Saturday, August 10, 2013


I can’t stop imagining
the thousand ways
I could meet your gaze.
Imagining. Imaging.
With splendid and persistent wings
that illude me I can pull life’s strings.
Then, nature.
As gorgeous as the wings. But crueller.

Like a desert, or dark winter,
the impact of real things,
that is what simply might come to pass,
“nature’s changing course untrimm’d…”

Like breathing your gaze, a shattering silken strain.
A blue laser of beauty that I have to sustain.
This is one of the two sonnets I have ever written. With a rhyme scheme a bit faulty, so it's "almost" a sonnet. But I put it in blog since I wrote to A Cuban in London I would do that. (Maybe this poem appeared in this blog in the past, I am not sure.)
Thanks to a comment of his to my previous post I have discovered his really remarkable blog: "Un Cubano en Londres".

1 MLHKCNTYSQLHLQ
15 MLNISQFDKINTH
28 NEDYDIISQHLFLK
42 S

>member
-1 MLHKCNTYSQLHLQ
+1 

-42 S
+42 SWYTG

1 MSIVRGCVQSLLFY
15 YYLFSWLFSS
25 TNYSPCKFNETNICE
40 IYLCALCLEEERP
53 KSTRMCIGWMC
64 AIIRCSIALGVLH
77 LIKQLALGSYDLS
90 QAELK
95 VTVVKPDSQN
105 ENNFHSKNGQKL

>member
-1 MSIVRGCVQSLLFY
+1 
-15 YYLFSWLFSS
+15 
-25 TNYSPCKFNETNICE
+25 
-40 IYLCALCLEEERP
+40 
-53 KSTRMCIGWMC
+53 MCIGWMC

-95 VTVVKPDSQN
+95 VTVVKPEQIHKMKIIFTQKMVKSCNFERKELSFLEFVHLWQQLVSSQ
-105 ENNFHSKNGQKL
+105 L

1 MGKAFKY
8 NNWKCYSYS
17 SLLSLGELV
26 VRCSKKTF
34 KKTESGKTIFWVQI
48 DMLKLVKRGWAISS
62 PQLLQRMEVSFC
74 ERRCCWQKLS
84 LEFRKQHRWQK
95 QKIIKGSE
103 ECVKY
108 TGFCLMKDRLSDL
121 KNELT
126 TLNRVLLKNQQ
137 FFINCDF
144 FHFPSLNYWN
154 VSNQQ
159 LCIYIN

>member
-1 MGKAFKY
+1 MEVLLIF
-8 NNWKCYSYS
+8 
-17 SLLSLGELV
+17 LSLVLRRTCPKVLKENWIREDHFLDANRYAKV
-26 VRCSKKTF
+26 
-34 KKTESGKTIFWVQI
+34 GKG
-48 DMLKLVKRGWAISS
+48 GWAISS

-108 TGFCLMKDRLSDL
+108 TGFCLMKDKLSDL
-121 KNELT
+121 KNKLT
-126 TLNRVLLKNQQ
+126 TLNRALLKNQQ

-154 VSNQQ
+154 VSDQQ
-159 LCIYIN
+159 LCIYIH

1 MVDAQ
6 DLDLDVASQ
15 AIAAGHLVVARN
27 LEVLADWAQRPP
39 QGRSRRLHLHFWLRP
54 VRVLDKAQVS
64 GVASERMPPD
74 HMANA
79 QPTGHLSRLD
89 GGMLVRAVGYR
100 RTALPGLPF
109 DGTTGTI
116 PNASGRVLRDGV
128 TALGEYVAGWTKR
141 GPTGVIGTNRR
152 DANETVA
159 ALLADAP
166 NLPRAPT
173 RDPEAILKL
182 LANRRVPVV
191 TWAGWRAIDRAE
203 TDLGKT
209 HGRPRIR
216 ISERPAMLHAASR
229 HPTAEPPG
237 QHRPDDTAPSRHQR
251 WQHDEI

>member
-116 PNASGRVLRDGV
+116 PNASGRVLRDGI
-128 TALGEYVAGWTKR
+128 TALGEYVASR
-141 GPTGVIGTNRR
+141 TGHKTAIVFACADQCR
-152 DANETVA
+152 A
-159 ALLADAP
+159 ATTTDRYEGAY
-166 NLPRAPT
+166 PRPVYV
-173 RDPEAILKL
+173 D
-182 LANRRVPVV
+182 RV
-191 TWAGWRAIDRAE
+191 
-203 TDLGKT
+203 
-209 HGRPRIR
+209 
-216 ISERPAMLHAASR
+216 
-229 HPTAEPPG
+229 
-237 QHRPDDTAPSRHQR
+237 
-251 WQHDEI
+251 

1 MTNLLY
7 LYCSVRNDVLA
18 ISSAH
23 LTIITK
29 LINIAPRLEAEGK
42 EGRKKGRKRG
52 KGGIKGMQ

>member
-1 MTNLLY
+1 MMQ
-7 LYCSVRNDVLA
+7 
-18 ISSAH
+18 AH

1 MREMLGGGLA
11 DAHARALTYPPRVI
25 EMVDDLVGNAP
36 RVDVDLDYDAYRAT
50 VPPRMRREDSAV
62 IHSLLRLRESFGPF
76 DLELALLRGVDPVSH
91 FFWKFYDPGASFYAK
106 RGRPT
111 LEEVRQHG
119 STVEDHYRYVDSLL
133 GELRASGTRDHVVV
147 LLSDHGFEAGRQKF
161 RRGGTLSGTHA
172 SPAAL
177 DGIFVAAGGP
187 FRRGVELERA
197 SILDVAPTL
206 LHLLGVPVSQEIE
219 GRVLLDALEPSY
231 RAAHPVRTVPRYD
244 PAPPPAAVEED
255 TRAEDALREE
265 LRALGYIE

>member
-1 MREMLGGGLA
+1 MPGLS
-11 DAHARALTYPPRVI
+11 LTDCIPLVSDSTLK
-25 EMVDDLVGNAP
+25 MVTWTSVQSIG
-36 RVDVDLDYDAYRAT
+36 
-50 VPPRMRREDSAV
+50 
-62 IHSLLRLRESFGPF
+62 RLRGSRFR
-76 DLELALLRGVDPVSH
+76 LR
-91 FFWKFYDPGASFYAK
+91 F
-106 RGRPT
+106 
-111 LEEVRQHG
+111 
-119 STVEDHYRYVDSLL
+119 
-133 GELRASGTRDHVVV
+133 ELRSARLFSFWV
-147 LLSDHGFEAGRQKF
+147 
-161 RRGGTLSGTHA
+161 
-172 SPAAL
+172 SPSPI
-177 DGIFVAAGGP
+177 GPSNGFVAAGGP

1 comment:

A Cuban In London said...

One of the reasons why I love the English language and your beautiful sonnet is a validation of it is the myriad ways in which you come up with two words that convey an image and yet the two words are almost completely different. Imagine and image in your case. The placing of them at the end of the first stanza serves as a springboard to dive into the next one... and the next one.

I love your poetry. It has that natural and organic "inner" magic that I crave sometimes. So much literature is about what we project and how we project as opposed to what makes us project in the first place.

Greetings from London.